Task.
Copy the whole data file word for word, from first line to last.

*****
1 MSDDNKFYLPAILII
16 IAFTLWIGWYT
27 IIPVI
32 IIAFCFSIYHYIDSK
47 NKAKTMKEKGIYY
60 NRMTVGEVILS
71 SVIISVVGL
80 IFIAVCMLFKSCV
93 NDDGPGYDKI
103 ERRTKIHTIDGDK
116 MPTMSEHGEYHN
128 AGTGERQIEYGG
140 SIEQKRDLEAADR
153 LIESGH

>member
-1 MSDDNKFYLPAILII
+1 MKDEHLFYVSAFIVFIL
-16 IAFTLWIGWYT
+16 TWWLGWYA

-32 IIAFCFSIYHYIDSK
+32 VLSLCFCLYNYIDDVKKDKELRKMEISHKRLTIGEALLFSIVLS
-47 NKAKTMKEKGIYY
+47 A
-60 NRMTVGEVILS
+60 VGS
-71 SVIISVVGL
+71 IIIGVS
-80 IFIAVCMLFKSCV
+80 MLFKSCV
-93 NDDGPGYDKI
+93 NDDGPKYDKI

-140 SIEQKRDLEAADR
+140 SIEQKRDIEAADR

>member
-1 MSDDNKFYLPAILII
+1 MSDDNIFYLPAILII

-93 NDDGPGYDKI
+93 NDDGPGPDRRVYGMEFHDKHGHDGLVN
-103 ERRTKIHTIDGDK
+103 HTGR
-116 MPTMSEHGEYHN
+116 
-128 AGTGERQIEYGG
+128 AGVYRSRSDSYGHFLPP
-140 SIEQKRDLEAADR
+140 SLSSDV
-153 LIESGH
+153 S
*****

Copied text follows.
1 MSDDNKFYLPAILII
16 IAFTLWIGWYT
27 IIPVI
32 IIAFCFSIYHYIDSK
47 NKAKTMKEKGIYY
60 NRMTVGEVILS
71 SVIISVVGL
80 IFIAVCMLFKSCV
93 NDDGPGYDKI
103 ERRTKIHTIDGDK
116 MPTMSEHGEYHN
128 AGTGERQIEYGG
140 SIEQKRDLEAADR
153 LIESGH

>member
-1 MSDDNKFYLPAILII
+1 MKDEHLFYVSAFIVFIL
-16 IAFTLWIGWYT
+16 TWWLGWYA

-32 IIAFCFSIYHYIDSK
+32 VLSLCFCLYNYIDDVKKDKELRKMEISHKRLTIGEALLFSIVLS
-47 NKAKTMKEKGIYY
+47 A
-60 NRMTVGEVILS
+60 VGS
-71 SVIISVVGL
+71 IIIGVS
-80 IFIAVCMLFKSCV
+80 MLFKSCV
-93 NDDGPGYDKI
+93 NDDGPKYDKI

-140 SIEQKRDLEAADR
+140 SIEQKRDIEAADR

>member
-1 MSDDNKFYLPAILII
+1 MSDDNIFYLPAILII

-93 NDDGPGYDKI
+93 NDDGPGPDRRVYGMEFHDKHGHDGLVN
-103 ERRTKIHTIDGDK
+103 HTGR
-116 MPTMSEHGEYHN
+116 
-128 AGTGERQIEYGG
+128 AGVYRSRSDSYGHFLPP
-140 SIEQKRDLEAADR
+140 SLSSDV
-153 LIESGH
+153 S